Internet Censorship

Essay by qauckthisduckCollege, UndergraduateA, July 2006

download word file, 2 pages 3.3

It has been two-hundred and nine years since the Bill of Rights was ratified. I doubt that our Founding Fathers ever imagined the changes that would come over our country. Although the Constitution has held up through the years, it cannot be argued that in the last fifty years especially, issues come up daily that seem to test the strength and integrity of our sacred Constitution. The Internet, for example, has caused more controversy than anything we have ever seen. The biggest issue: Censorship. For a number of different reasons, government and other organizations are trying to take our First Amendment right from us by censoring the Internet, but it is up to us to become educated and decide for ourselves if it is helping or hurting.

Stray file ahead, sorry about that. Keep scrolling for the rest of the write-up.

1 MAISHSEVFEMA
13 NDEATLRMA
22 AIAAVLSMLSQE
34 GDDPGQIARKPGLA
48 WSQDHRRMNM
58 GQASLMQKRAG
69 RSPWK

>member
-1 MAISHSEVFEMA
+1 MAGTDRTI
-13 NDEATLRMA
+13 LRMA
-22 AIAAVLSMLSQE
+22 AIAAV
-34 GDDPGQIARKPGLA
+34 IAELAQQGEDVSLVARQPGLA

There are many reasons for the Internet not to be censored. First, it truly is unconstitutional. The First Amendment of the Constitution clearly says, "Congress shall make no law...

abridging the freedom of speech, or of the press...". As far as I'm concerned, this is abridging freedom of speech and press. Although pornography and obscenity are technically not protected by the First Amendment, it becomes a question of, how far will the government go? When do they stop censoring, and how do they decide what is obscene? "The equation is simple: Those who have power get to censor, and those who lack power get silenced. If you find yourself in a position to demand and

get censorship, you can be sure you are among those who have the power, and you are acting to oppress others."

Another reason against censorship is that the Internet is a responsibility. Although a large percentage of the material on the Internet may be harmful and inappropriate, adults should be able to decide what they are exposed to,